But this is a major reversal of F-22 acquisition plans with no obvious justification, and carries additional costs, as noted by House Armed Services Committee Chairman Duncan Hunter during an earlier, March 1 hearing. “Why [was] the decision was made last year to cut the F-22 production line and then this year [to] reverse that decision and extend the production, in both cases producing about the same number of aircraft, only now for a billion dollars more in program cost?” he asked.
There is also a risk that adopting such an incremental, multiyear funding strategy would tie the hands of Congress. “Under this approach, Congress would have to authorize and appropriate more money – more money than it originally authorized – to either get completed, fully functional aircraft or cancel them. In my mind, the Air Force needs to state a case that justifies why Congress would want to hamstring itself on the F-22 program in that way,” said Senator John McCain, Chairman of the Senate Air Land Subcommittee, in his opening statement for the March 28 hearing.
3. The Air Force’s unorthodox funding proposal is also fraught with other long-term implications and consequences that argue against its approval. In his testimony Donald B. Marron, acting director of the Congressional Budget Office, provided a detailed analysis of these implications, making clear that their risks outweigh any alleged benefits.
4. The Project On Government Oversight, a widely-respected watchdog group, launched a pre-emptive strike against rumored US Air Force plans to reduce F-22 unit costs by exporting the aircraft to Japan. “We find it distressing that the U.S. appears to be at, or rapidly approaching, a point at which the only way we can afford tactical air superiority is to eventually undermine it by selling it abroad,” POGO said in a March 28 letter to McCain. “It strikes us, that if we as a nation are going to continue to develop and upgrade F-15 and F-16 technology not just for our own forces but also for export, we must retain the F-22 exclusively for U.S. use; or, if the F-22 is cancelled, we must limit the upgrade technology available for foreign export.”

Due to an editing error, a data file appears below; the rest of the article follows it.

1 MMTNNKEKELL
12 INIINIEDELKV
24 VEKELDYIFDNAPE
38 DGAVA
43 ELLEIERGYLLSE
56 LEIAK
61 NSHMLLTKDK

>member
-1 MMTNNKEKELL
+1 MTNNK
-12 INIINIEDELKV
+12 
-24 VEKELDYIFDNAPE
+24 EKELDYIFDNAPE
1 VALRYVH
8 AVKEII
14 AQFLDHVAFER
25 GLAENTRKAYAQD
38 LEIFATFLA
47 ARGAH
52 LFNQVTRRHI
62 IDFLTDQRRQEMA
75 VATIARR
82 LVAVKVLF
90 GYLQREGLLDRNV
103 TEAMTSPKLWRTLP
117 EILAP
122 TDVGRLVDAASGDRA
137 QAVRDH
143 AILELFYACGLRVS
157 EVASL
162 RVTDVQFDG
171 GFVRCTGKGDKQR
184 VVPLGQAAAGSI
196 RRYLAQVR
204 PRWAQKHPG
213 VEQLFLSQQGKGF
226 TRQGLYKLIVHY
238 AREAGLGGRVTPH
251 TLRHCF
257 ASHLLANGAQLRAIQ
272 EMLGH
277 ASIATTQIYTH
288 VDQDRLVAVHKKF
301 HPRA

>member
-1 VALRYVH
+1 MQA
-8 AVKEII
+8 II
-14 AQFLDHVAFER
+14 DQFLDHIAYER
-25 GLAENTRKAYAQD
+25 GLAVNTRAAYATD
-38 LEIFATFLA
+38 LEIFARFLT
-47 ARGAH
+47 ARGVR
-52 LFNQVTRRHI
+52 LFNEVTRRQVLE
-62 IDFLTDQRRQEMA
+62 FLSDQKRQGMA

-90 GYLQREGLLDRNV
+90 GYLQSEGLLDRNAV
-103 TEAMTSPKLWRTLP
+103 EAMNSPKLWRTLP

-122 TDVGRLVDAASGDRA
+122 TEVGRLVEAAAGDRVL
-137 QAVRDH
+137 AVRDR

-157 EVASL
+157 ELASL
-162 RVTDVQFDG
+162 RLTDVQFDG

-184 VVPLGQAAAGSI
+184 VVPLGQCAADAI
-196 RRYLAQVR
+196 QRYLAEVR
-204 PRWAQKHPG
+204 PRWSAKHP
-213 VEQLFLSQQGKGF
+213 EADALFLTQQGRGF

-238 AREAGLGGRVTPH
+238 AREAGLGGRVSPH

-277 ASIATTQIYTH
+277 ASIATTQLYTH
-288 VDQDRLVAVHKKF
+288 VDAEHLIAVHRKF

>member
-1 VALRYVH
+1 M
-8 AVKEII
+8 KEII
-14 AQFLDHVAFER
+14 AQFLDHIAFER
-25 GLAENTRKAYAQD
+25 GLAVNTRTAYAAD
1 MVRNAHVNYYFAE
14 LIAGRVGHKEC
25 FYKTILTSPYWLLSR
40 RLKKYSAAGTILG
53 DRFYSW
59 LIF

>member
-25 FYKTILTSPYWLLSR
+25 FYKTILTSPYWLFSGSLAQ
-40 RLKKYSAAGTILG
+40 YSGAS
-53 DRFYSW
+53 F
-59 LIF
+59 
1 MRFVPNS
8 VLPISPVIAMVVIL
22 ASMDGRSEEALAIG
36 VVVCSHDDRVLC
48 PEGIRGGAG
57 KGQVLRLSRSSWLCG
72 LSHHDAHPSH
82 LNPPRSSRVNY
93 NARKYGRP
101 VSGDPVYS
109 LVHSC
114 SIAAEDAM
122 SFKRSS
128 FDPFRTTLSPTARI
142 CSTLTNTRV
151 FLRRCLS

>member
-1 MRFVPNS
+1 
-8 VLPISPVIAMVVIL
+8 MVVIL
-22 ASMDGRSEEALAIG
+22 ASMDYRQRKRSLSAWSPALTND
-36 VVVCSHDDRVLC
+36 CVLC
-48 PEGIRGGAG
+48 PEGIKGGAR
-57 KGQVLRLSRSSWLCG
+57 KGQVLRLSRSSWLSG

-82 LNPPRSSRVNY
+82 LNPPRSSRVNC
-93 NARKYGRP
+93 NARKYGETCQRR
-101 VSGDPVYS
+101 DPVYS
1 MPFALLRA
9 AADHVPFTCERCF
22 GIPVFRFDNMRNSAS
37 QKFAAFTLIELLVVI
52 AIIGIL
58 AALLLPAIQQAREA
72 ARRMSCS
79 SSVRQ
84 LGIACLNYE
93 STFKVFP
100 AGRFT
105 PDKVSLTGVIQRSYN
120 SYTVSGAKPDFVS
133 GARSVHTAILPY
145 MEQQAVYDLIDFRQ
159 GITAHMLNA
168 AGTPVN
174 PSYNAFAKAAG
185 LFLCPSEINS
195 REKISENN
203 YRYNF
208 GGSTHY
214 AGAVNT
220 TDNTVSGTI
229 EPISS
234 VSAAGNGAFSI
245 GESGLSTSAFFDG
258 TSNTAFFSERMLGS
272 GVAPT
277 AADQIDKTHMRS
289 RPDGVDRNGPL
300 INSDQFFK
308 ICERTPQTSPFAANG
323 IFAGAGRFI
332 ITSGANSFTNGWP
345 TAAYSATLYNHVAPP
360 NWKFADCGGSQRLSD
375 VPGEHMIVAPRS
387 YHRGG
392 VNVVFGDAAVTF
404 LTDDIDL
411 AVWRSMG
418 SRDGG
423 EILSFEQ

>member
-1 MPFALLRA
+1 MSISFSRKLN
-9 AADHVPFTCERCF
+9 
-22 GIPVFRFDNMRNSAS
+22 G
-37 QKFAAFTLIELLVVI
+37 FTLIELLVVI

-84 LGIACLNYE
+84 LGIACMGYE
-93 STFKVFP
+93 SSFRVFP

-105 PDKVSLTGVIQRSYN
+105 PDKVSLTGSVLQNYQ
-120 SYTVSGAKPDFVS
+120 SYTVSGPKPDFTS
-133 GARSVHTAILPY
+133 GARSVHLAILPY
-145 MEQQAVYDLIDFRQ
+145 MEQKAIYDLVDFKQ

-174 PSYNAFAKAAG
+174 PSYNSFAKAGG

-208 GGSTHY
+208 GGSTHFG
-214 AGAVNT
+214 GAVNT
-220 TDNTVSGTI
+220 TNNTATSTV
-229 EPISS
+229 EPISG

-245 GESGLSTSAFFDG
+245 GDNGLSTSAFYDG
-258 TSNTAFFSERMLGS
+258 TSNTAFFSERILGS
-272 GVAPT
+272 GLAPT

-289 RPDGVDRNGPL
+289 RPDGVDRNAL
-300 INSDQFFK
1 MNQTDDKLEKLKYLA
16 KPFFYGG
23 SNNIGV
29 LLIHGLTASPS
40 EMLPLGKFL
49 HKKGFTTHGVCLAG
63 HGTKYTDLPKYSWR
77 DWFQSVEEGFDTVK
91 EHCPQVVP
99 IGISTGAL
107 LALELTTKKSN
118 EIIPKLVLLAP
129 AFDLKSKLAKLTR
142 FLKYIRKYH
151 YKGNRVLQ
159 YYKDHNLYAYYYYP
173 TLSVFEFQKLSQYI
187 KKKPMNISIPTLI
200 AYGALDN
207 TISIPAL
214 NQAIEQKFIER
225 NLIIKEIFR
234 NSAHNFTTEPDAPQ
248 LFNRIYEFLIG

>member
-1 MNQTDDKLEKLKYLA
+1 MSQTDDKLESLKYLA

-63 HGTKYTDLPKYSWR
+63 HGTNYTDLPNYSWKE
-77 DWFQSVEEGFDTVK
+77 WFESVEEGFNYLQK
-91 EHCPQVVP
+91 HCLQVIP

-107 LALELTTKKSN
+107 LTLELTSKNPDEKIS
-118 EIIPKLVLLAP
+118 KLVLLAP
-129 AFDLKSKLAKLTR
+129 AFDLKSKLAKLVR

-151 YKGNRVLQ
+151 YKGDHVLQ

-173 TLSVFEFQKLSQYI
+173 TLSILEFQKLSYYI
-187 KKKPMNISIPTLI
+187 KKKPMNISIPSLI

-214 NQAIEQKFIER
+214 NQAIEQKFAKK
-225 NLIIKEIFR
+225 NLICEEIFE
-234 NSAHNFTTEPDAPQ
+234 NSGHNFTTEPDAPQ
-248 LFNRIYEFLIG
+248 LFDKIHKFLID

5. Echoing its recurring criticisms of the Pentagon’s acquisition strategy, Michael Sullivan, Director of Acquisition and Sourcing Management at the Government Accountability Office (GAO), told the Air Land committee that “the F-22A business case is unexecutable in part because of a 198 aircraft gap between the Air Force requirement and what DOD estimates it can afford.” Implying that the Pentagon’s tactical aircraft acquisition plans are unrealistic, Sullivan said that DoD “cannot reasonably ensure that new tactical air capabilities will be delivered to the warfighter within cost and schedule targets.” He added that the Pentagon “needs to rethink the current business cases for the F-22A and JSF programs.”
6. The Pentagon’s decision to cancel the alternate F-136 engine for the Joint Strike Fighter on cost grounds was also roundly criticized by the CRS’s Bolkom, who persuasively debunks the arguments put forward by the Air Force and Pratt & Whitney to justify the decision. Bolkom, like others before him, said an alternate engine is necessary to reduce costs, to secure an alternate supplier, to avoid fleet-wide flight safety issues, and to avoid a monopoly in the military engine business by keeping General Electric involved.